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The Future of Work

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The Future of Work

Robots, AI, and Automation

Brookings Institution Press,

15 min read
8 take-aways
Audio & text

What's inside?

Rapid technological change could revolutionize economic policy for the better or for the worse.

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Darrell M. West – director of the Center for Technology Innovation at the Brookings Institution – offers a succinct review of current trends, forecasts a future in which fewer people will work and explores the impact on society. Business, transportation and medicine are already using robotics, AI and the Internet of Things to redefine work and finance, obsoleting many of today’s jobs. Revising the social safety net requires innovation to protect workers’ economic security in uncertain times.


Accelerating technological innovation disrupts the job market and people’s routines.

At the turn of the 20th century, the United States underwent tremendous economic and technological change. Transitioning from an agrarian to an industrial economy created disruptions, and leaders worked for decades to prevent new business models and policies from prolonging social upheaval. At the start of the 21st century, America faces another massive transition: from an industrial to a digital economy. Facing a society polarized by inequality and poor governance, the country risks squandering opportunities to revise the social contract and redefine work.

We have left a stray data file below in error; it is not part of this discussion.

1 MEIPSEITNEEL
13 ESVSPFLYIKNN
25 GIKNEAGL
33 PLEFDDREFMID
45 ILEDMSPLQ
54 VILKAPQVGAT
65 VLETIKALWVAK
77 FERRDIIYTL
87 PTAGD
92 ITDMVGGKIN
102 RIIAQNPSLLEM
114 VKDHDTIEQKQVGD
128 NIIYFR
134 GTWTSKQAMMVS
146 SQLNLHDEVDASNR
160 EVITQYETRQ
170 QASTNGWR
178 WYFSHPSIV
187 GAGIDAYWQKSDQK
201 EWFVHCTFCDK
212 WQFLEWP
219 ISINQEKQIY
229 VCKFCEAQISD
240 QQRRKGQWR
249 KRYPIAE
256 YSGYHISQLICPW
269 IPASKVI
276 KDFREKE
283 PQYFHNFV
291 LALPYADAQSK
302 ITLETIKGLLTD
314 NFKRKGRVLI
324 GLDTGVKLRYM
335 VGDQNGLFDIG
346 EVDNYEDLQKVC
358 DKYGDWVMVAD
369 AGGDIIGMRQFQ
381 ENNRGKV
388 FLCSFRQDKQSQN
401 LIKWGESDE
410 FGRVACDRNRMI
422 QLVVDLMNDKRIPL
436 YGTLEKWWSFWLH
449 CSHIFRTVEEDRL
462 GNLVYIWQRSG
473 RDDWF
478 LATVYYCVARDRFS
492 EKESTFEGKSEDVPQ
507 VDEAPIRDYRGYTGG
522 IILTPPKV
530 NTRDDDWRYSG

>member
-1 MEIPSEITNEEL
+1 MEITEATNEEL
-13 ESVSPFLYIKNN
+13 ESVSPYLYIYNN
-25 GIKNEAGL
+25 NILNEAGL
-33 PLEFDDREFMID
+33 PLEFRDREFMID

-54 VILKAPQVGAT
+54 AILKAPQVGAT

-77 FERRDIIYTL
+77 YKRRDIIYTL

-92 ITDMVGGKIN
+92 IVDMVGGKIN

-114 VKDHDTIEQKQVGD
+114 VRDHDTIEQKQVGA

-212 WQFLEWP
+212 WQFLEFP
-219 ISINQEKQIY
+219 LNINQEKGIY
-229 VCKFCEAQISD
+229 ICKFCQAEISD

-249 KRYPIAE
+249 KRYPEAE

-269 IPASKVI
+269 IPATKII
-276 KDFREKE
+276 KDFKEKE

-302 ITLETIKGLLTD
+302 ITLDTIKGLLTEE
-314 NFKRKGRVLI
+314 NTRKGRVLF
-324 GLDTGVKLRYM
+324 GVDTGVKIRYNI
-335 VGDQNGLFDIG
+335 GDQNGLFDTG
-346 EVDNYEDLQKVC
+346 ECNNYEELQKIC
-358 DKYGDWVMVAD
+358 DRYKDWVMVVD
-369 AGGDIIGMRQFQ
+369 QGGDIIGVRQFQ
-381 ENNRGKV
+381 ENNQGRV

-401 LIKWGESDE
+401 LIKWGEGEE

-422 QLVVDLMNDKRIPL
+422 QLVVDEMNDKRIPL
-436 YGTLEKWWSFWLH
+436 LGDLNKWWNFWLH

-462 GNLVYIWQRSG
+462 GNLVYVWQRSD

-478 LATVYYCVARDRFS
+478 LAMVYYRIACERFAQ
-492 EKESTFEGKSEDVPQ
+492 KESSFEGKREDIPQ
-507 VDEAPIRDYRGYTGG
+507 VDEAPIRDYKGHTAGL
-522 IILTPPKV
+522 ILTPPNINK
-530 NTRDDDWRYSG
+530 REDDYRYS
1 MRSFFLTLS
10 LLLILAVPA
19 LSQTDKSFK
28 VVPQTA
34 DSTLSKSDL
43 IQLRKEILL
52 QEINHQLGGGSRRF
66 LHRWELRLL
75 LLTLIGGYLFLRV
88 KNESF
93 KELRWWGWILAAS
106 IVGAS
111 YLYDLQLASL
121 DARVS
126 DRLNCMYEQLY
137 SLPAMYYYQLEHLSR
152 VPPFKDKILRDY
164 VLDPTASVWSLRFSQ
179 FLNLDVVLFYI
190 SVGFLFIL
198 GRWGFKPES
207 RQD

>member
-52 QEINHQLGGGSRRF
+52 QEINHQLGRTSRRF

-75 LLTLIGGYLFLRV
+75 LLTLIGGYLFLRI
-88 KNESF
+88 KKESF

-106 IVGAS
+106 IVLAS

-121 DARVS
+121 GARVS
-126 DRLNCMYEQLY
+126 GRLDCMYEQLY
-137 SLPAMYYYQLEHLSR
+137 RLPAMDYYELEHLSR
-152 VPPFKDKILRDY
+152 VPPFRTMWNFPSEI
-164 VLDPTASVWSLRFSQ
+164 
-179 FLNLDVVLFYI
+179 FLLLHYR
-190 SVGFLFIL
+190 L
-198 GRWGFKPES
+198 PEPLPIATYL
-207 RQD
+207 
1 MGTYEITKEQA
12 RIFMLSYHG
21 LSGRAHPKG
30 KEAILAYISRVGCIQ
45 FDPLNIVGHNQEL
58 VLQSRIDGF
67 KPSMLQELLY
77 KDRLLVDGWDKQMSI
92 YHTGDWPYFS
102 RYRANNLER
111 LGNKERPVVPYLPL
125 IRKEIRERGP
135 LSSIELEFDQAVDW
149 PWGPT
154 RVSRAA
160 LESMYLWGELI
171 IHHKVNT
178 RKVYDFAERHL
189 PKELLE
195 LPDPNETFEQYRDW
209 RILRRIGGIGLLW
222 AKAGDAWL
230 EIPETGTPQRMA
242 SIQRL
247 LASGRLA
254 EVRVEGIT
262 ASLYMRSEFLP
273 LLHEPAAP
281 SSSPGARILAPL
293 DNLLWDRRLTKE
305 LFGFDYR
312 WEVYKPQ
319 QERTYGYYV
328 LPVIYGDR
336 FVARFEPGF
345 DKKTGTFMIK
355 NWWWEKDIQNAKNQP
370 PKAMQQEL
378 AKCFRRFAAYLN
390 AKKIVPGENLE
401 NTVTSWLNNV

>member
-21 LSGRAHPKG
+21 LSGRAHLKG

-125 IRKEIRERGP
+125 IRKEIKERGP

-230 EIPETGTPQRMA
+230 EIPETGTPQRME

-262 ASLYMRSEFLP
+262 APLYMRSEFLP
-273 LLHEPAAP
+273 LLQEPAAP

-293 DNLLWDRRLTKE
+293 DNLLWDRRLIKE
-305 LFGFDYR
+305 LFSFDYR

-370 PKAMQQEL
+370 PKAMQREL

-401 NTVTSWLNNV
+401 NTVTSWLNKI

Automation with robots threatens jobs in low-paying sectors such as retail, food service and truck driving. In just one year – 2015 to 2016 – robot sales doubled to 10 million units worldwide. Costs per unit dropped as robots became an affordable choice, especially given their efficiency and reliability. Increasing low-skilled workers’ minimum wage will drive the cost differential wider, putting many jobs at risk of full automation.

Some critics lament the slow maturation of the digital age. In...

About the Author

Darrell M. West is the director of the Center for Technology Innovation at the Brookings Institution and editor in chief of the Brookings tech policy blog TechTank. He has authored or co-authored 24 books including Divided Politics, Divided Nation; Megachange and Going Mobile.

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